Baltimore native Karen-Angela Bishop's bio in the Kennedy Center program for "Show Boat" -- in which she plays the tragic character, Julie -- is not the standard list of credits.
Instead, it reads, in part: "Karen-Angela Bishop ... is proud to be the great-great granddaughter of American-born slaves Ellen Walton and Wright Cherry. Just before the era in which 'Show Boat' takes place, Ellen Walton was severely reprimanded for slapping her white slave master in the face. Her insolence was such a serious crime in pre-Civil War North Carolina that she was promptly beaten and sold to the state of Georgia, and forced to leave behind her only daughter, Hanna Ann."
Speaking from her parents' Ashburton home, where she is staying throughout "Show Boat's" two-month Washington engagement, Bishop said when she began performing in the touring production, "I kept thinking [that] this was the same country that the people in the bio lived in. This was what their lives were like -- a window into what it was like for them. The thought of them kept haunting me. I thought, why don't I just honor them?"
The fifth and youngest child of Helen and Elbert Bishop (a retired Baltimore County teacher), the actress said she became interested in theater when she began appearing in school plays at Western High School. After her 1984 graduation, however, she enrolled in Towson University to study journalism.
But, Bishop explained, "I found myself spending a lot more time in my acting classes than in my communications classes. A year into it, I told my parents I wanted to be an actress. They said, 'You want to be a what?' But after the initial shock, they recovered and they were very supportive and realized it wasn't just a phase."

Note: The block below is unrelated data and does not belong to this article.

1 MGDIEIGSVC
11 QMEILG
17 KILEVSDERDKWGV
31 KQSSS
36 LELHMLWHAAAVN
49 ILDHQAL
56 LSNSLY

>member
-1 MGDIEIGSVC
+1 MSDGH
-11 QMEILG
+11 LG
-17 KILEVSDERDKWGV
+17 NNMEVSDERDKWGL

Maravene Loeschke, dean of the College of Fine Arts and Communication at Towson, was one of Bishop's acting teachers and remembers that, even as a student, Bishop had "a tremendous presence on stage," a quality the dean says can't be taught.
"It was very clear from the beginning she was very talented," Loeschke continued. "There was a very humanistic spirit to her work. Her characters were honest and deep and multifaceted. They seemed like real people."
After Towson, Bishop spent a year with the National Players, the touring program of Olney Theatre Center, before earning her master's degree from the Yale School of Drama.
Since then, she's rarely been out of work. Before "Show Boat," she acted primarily in classical plays at leading regional theaters around the country, although for one season she played the recurring role of district attorney Annette Thomas on Fox TV's "New York Undercover."
Originally cast in the chorus of "Show Boat," Bishop understudied the role of Julie -- the mulatto leading lady on the show boat, Cotton Blossom -- for the first of her three years with the tour. (This production, one of two "Show Boat" companies now on tour, is closing after its Kennedy Center engagement).